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No hair- we care!

Published June 15th, 2015

It happens to millions of women and men.  It's so frequent, in fact, that there's a billion dollar industry of "solutions" to the problem.  We're talking hair loss, and it's no laughing matter.

Normally, our hair grows in a cycle.  When hairs are in their growth phase, they are called anagen hairs.  When they are resting (not growing), they are called telogen hairs.  Catagen hairs are transitioning from growth to rest.  Anagen hairs grow for about 3 years on average (the range can be between 2-6 years).  The transition phase lasts about 1-2 weeks, and then hairs rest for 3-5 months.  They shed, and the cycle starts all over again.  At any given time, if you pluck a number of hairs from the scalp, about 85% will be in the growth phase and 10-15% will be resting.  Less than 1% will be in the transition phase.  We can tell this by the shape of the hair and follicle when it's examined under the microscope.

It's normal to shed 100-150 hairs daily.  Think about it- that's a lot of hair.  And even more so on days that you shampoo.  But sometimes, that number increases, and the hair starts thinning or revealing bald patches.  So let's look at some reasons why people lose their hair.

Pregnancy.  During pregnancy, the anagen (growth) phase is often prolonged and many women enjoy thicker, fuller hair.  On delivery of the baby, however, many follicles change into the telogen phase, and then are shed simultaneously, resulting in thinning/loss of hair 3-5 months after baby comes.  This process is known as telogen effluvium.  And it's one more reason to give your mom a hug-- she brought you into this world and then endured hair loss!

Iron Deficiency.  Low iron levels (seen in a blood test), sometimes caused by mensturation or gastrointestinal blood loss, can also cause a telogen effluvium.  Nutritional deficiencies are often treated with vitamin supplements and a varied, healthy diet. 

Thyroid Deficiency.  Variations in thyroid levels can often cause telogen effluvium as well.  Levels can be checked with a simple blood test.  Thyroid medications, usually monitored by an endocrinologist (doctor who specializes in hormones) can help. 

Medications.  Lots of medications can cause hair loss.  Drug-induced telogen effluvium has been reported with amphetamines, blood pressure medications (captopril, metoprolol), antipsychotics (lithium), retinoids (etretinate), and more.  Changing/discontinuing medications can help.

Androgenetic alopecia is another term for male-pattern and female-pattern baldness.  In this condition, a hormone called dihydrotestosterone affects the androgen receptor gene to cause hair loss.  There is likely a genetic component.  Men tend to show a receeding hairline with loss of hair on the top of the scalp.  Women tend to get thinning along the middle part of the hair in a "Christmas tree pattern."  Several treatments are available, such as rogaine, and for men, finasteride (propecia) is FDA-approved.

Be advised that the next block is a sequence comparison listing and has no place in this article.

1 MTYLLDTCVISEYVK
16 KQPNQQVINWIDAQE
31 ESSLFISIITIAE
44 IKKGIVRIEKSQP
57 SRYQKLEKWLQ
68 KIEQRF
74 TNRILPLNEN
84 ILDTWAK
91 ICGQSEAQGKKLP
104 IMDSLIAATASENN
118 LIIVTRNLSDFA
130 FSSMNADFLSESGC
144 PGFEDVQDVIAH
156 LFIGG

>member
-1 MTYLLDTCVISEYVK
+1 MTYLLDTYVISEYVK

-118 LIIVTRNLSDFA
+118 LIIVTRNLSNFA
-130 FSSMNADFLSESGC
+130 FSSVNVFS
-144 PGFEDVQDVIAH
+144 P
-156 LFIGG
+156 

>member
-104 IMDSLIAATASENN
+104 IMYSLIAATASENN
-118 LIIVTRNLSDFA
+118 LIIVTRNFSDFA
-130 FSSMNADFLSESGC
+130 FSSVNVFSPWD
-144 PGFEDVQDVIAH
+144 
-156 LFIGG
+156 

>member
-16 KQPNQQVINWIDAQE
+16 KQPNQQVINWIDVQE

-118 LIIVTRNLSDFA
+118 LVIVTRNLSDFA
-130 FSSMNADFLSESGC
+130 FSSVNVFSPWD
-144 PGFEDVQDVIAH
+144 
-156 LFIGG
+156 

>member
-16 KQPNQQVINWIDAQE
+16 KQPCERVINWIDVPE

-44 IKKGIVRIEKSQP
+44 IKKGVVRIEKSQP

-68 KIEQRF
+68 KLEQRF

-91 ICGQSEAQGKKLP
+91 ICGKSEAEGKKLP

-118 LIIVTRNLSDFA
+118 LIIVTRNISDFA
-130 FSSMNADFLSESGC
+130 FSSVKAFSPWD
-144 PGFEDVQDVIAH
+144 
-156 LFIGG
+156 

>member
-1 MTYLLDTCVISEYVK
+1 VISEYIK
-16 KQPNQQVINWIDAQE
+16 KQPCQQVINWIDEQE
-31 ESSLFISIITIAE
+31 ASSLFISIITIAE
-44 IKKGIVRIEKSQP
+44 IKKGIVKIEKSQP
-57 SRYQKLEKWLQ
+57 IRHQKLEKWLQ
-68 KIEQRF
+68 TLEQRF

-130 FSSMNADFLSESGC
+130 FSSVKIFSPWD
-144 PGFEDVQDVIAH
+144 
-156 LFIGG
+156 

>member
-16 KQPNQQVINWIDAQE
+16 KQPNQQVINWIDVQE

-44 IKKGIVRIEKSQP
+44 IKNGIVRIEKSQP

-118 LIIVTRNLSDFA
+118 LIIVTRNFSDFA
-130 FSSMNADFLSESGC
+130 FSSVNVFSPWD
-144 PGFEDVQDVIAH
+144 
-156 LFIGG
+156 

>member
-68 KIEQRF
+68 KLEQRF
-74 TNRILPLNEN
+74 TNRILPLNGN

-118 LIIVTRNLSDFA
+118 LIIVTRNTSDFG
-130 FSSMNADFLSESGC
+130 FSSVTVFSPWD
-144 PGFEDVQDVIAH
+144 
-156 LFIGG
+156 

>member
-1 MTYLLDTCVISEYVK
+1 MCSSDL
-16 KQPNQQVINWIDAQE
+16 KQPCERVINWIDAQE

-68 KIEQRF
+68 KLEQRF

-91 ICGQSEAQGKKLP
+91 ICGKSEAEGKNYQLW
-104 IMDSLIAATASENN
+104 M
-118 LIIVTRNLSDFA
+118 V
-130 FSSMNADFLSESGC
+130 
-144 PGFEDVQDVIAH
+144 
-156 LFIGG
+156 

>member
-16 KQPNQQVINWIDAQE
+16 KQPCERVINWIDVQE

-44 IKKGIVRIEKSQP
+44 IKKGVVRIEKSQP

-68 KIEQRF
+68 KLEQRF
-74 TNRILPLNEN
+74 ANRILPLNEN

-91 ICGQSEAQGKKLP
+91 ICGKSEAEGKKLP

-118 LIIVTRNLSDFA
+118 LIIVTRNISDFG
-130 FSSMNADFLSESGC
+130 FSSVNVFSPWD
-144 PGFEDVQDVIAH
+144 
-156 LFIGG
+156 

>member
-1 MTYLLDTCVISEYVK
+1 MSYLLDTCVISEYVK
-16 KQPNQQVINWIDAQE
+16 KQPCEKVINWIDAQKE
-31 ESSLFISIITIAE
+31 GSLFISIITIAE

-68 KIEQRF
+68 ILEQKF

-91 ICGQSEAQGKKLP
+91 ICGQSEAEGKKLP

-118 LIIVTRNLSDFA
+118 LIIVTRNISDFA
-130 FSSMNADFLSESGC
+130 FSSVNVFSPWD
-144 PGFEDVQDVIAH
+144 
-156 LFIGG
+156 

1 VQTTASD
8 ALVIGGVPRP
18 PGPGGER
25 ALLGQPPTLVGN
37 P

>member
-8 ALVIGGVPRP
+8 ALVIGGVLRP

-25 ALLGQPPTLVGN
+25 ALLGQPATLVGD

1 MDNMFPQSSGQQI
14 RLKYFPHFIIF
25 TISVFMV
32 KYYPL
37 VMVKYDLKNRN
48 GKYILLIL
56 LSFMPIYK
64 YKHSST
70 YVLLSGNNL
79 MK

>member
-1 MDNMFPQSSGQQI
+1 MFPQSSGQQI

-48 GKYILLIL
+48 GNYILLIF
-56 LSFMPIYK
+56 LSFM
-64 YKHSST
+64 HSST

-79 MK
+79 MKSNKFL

Other conditions that can lead to hair loss include fungal infections, autoimmune diseases (such as lupus or alopecia areata), psoriasis, bacterial infections, and syphilis.  Trauma to the hair from tight ponytails, frequent relaxer and hair color use, and overstyling can also lead to hair loss.

Often blood tests and scalp biopsies are useful to find the cause of the hair loss.  Dermatologists are expert in skin, nails, and hair, and can help!

Just say ohhhmmmm

Published June 7th, 2015

A collective sigh of relief came across the country last week.  Parents everywhere are rejoicing that summer vacation has started - and for a little while, no homework, no scheduled activities, no rush.  And with one less thing to stress and worry about, everyone should now have clear skin. 

"What do you mean, Doc?" you may say.  "Stress can affect skin?"  You betcha!

When we're stressed, our bodies produce more of a hormone called cortisol.  We need that hormone in stressful situations- if we're in danger, about to be attacked, our body responds by saying "run!  escape!" and that cortisol kicks us into high gear.  But when constant low levels of cortisol are released, it is not a good thing. 

Stress can:

increase hair loss

make psoriasis worse

flare acne and rosacea

cause hives

precipitate a shingles outbreak

bring out cold sores

weaken the immune system, making it harder to fight infections

worsen eczema

lead to picking and pulling of skin/nails/hair

But there are ways to manage stress in our lives.  Exercising daily and eating a well balanced diet full of fruits, vegetables, and whole grains combats fatigue and stress, and increases energy levels.  Yoga, breathing exercises, and a few minutes of mediation daily help to lower cortisol levels.  Limiting alcohol and not smoking are important to keeping a healthy glow to the skin.  Spending time with family, friends, and pets builds connections and a strong emotional support system.  Hobbies, like gardening, or painting, are soothing and calming.  Find something you enjoy and look forward to, and make time for it.

And be stress-free.  At least, until school starts again!

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